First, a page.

As war raged in Europe, the United States faced the need to supply its allies by sea and the possibility of America's entry into the conflict, while also confronting a critical shortage of cargo ships. The result was the emergency fleet program, which introduced the assembly-line production of standardized ships, the so-called "Liberty Ships," in 1941. In all, 2,571 Liberty Ships were constructed between 1941 and 1945, making them the largest class of ships built worldwide. The two unaltered survivors of the class, SS Jeremiah O'Brien and SS John Brown have been designated National Historic Landmarks.
By 1943, the design for a class of emergency vessels to replace the Liberty ships was on the drawing boards. It was to be faster, with more modern steam plants, better trim and stability, stronger hulls, and more efficient, electrically driven winches and windlasses. In April 1943, the type was introduced as the "Victory Ship," and production commenced.
The ship's World War II, US Maritime Commission designation of VC2-S-AP2 indicates she is a "V" for "Victory", "C2" for medium capacity cargo carrier, "S" for "steam", and "AP2" for the 6,000 shaft horsepower type of Victory. Most Victory ships served under the US Maritime Commission as merchant cargo ships. Ten "Boulder Class" Victory ships that were built specifically to serve as Navy ammunition carriers during the war.
The Liberty ship's maximum speed was 11 knots, making them easy prey for submarines. Early in 1942 the US War Shipping Administration began work on a design for a faster ship. Cross-compound steam turbine engines with double reduction gears were designed to deliver 6,000 or 8,500 horsepower, and could make up to 17 knots, significantly faster than a Liberty. Ships of this new class were to known as "Victory" ships (officially a VC-2). At 455 feet in length they were slightly longer than Liberty ships, and 62 feet wide. Victory ship profiles would feature a sleek, raked bow, and a "cruiser" stern, markedly different from a Liberty ship profile. The most readily evident difference was the raised forecastle, in contrast to the level profile of the Liberty ships.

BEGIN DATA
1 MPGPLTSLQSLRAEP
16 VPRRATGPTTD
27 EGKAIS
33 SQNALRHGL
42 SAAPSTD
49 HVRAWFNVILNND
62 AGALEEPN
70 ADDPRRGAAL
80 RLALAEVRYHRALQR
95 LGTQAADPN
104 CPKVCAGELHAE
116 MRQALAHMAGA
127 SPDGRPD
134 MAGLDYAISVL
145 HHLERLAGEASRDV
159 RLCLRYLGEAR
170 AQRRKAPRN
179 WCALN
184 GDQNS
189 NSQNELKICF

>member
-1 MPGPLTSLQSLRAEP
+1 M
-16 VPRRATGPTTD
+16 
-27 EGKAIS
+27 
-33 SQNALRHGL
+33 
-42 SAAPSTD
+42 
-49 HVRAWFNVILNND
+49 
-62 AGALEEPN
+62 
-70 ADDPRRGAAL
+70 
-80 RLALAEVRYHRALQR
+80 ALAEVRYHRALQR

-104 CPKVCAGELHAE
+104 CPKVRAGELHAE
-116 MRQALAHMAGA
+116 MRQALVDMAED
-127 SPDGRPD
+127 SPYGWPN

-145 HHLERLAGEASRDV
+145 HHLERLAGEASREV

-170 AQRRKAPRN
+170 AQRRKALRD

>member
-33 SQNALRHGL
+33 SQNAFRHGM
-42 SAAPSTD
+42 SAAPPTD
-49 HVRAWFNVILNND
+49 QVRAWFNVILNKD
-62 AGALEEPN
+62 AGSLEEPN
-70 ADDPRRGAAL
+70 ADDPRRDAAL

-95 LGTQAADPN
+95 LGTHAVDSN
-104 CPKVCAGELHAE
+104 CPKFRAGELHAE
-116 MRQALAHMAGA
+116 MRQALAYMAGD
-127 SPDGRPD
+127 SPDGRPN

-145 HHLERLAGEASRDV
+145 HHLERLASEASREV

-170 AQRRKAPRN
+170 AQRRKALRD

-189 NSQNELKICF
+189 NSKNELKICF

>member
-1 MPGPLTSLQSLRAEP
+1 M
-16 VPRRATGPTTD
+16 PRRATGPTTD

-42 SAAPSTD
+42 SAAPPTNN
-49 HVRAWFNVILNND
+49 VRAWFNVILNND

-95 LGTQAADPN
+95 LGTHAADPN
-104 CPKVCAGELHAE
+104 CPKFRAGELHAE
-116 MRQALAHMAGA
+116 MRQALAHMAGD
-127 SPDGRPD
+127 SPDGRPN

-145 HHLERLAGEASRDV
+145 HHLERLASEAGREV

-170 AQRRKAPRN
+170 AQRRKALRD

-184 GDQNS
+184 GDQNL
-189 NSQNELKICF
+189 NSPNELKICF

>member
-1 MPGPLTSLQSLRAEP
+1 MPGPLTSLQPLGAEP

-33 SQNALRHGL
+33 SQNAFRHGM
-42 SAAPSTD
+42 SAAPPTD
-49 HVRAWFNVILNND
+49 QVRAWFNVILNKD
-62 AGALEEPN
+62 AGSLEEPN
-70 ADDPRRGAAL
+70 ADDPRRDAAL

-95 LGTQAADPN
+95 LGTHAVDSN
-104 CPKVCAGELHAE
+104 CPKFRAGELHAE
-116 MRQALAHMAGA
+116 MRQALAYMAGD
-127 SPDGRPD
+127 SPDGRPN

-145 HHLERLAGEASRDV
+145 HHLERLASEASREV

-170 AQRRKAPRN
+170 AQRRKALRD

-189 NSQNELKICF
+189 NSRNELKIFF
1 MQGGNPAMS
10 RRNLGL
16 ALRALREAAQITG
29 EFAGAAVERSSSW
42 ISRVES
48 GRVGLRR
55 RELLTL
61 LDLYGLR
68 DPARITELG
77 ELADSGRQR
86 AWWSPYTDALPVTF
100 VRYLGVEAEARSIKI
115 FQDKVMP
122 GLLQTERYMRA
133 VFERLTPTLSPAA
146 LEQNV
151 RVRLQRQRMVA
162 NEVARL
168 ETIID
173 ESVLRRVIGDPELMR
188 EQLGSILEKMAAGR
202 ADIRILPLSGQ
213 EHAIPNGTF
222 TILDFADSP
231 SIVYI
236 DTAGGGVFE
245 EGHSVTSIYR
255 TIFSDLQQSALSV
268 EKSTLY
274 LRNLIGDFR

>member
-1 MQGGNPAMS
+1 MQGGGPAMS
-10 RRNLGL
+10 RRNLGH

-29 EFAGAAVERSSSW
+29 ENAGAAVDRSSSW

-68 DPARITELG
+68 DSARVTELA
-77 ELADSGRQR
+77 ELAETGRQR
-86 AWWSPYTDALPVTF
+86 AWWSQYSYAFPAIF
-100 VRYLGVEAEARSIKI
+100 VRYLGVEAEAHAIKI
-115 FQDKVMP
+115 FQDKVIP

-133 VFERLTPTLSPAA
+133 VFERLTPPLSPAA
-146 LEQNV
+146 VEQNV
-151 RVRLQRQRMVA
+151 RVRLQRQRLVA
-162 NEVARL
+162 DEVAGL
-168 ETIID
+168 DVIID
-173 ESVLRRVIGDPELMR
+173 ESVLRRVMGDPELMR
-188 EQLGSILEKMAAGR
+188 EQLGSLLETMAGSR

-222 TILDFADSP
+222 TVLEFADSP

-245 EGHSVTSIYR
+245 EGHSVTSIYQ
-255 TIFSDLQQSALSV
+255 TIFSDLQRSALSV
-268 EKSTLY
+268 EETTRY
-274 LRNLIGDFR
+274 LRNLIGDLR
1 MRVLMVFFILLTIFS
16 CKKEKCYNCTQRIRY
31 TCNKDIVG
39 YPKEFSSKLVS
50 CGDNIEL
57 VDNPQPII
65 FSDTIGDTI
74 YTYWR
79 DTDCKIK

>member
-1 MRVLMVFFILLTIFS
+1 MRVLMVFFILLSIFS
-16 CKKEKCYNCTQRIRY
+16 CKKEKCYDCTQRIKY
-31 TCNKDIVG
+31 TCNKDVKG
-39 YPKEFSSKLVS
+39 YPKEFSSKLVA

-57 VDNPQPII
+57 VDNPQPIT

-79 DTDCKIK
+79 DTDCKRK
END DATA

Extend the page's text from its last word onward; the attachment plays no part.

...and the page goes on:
Victory ships were strengthened to avoid fractures in hull plates and ship sides, a problem which often plagued Liberty ships. Armament for the new ship class was similar to that on Liberty ships, and included one 5-inch stern gun, one 3-inch bow antiaircraft gun and eight 20-mm machine guns at various locations on main, boat and bridge decks for protection from enemy attacks. Victory ships were designed specifically to allow for easy modification after World War II into other types of cargo carriers, special uses and even passenger ships.
The first vessel launched, S. S. United Victory, was built by Kaiser's Oregon Shipbuilding Corporation, near Portland, and delivered on February 28, 1944. From then until the end of the war, the United States Maritime Commission constructed 414 Victory ships, and 117 Victory ship attack transports, a total of 531 ships. One hundred and sixty-three names of towns and cities of the United States were assigned to Victory-ships being built by the Maritime Commission. Some of the Victory Ships being built by the Maritime Commission were named for colleges and universities of the United States.
The Victory ships entered the war at an important juncture, ferrying supplies and troops to the European and Pacific theaters, including the climactic actions in the Pacific at Okinawa and Iwo Jima. Three Victory ships were lost to kamikaze attack during the Okinawa campaign, the only ships of the type lost to direct enemy action. Vital partners of the Liberty ships, the Victory ships were indispensable participants in the war effort.
The Victory ships formed a needed maritime link to the theaters of war. These fast, large capacity carriers crossed the Atlantic and served well in the Pacific. Ninety-seven of the Victories were converted to troop carriers; the others, like the Liberties, carried food, fuel, ammunitions, material, and supplies. Three of the ships, Logan Victory, Hobbs Victory, and Canada Victory were lost to kamikaze attack at Keram Retto and Okinawa in April 1945. The loss of these three ships, with their cargoes of 24,000 tons of munitions, including nearly all of the United States' supply of 81mm mortar ammunition, was a serious blow to the Okinawa invasions, demonstrating the importance of the ships and their cargoes.